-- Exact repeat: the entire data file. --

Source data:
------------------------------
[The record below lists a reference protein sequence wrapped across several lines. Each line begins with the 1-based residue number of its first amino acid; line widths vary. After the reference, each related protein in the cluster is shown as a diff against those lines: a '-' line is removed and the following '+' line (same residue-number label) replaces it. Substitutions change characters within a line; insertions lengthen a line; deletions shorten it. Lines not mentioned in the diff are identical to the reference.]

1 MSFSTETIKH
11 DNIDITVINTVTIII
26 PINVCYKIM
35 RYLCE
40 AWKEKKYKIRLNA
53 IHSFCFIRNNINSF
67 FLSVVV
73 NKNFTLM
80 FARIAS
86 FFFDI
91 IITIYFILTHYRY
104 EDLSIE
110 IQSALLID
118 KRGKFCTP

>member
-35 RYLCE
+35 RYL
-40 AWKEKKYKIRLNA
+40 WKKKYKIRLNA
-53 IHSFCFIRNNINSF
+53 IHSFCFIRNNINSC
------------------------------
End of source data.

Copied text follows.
[The record below lists a reference protein sequence wrapped across several lines. Each line begins with the 1-based residue number of its first amino acid; line widths vary. After the reference, each related protein in the cluster is shown as a diff against those lines: a '-' line is removed and the following '+' line (same residue-number label) replaces it. Substitutions change characters within a line; insertions lengthen a line; deletions shorten it. Lines not mentioned in the diff are identical to the reference.]

1 MSFSTETIKH
11 DNIDITVINTVTIII
26 PINVCYKIM
35 RYLCE
40 AWKEKKYKIRLNA
53 IHSFCFIRNNINSF
67 FLSVVV
73 NKNFTLM
80 FARIAS
86 FFFDI
91 IITIYFILTHYRY
104 EDLSIE
110 IQSALLID
118 KRGKFCTP

>member
-35 RYLCE
+35 RYL
-40 AWKEKKYKIRLNA
+40 WKKKYKIRLNA
-53 IHSFCFIRNNINSF
+53 IHSFCFIRNNINSC